By Steve Hubrecht
[email protected]

The B.C. River Forecast Centre has ended its flood watch for Fairmont Hot Springs and the rest of the Columbia Valley. 

The centre issued the watch on Sunday, June 12 for all areas of the East Kootenay prone to flooding. At the time, several days straight of heavy, prolonged rain loomed in a 72-hour forecast calling for 50 millimetres of rain in Fairmont. At the same time local rivers and lakes had already begun to fill up with spring runoff.

The Regional District of East Kootenay (RDEK) then put out a press release advising local residents to be cautious, especially around areas such as Cold Spring Creek and Fairmont Creek, which have seen significant flooding or debris flows multiple times in the past decade.

Prolonged rain did come to the Columbia Valley, but quite not as much as had been feared. By Wednesday, Jun. 15, when the local flood watch in the Columbia Valley ended, the total amount of rainfall across the East Kootenay was in the 20 mm to 30 mm range, according the B.C. River Forecast Centre.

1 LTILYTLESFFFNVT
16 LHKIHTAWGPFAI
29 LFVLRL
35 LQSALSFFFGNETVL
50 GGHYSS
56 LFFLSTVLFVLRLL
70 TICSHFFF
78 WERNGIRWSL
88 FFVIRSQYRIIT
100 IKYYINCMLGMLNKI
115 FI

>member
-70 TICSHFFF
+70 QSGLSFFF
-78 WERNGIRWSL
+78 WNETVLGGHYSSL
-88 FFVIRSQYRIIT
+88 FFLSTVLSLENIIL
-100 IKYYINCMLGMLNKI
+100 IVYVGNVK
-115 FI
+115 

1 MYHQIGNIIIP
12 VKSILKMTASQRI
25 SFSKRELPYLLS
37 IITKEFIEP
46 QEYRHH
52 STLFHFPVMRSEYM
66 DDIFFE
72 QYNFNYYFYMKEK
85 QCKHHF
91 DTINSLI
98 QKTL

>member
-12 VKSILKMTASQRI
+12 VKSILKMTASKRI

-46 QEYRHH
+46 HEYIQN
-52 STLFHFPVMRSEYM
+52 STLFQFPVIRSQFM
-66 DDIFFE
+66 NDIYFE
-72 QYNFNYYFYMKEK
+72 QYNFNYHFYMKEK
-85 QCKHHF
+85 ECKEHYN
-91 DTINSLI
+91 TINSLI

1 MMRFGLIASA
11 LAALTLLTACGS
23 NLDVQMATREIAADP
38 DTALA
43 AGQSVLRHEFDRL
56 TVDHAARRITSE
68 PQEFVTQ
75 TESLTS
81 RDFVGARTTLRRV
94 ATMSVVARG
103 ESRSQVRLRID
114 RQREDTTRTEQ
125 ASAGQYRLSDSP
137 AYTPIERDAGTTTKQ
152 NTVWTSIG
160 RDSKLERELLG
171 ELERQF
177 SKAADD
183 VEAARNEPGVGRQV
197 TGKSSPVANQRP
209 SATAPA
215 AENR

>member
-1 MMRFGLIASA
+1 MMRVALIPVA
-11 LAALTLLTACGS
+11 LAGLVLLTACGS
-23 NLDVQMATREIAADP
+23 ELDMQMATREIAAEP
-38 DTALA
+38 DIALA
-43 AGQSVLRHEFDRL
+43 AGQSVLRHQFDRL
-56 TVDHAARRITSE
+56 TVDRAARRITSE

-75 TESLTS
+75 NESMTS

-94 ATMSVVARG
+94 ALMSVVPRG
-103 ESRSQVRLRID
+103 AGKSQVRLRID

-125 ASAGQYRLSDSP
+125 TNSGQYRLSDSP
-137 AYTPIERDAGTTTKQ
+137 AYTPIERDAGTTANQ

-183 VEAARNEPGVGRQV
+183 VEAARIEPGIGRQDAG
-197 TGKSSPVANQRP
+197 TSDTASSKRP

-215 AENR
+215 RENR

“Temperatures dropped significantly, with reduced snowmelt rates and some precipitation falling as snow at mid-to-high elevations. Rivers are experiencing lower levels than forecasted,” reported the centre. “In some areas, flows remain high but are not anticipated to reach flood stage as the runoff from this recent storm continues to pass over the coming day.”

On Friday, Jun. 17, Environment Canada issued a severe thunderstorm watch for the East Kootenay, including the Columbia Valley. A storm did come, but did not result in another flood watch. 

Still, the B.C. River Forecast Centre is noting that advisories and warnings may change quickly and is advising the public to stay clear of the fast-flowing rivers and potentially unstable riverbanks during the high-streamflow period.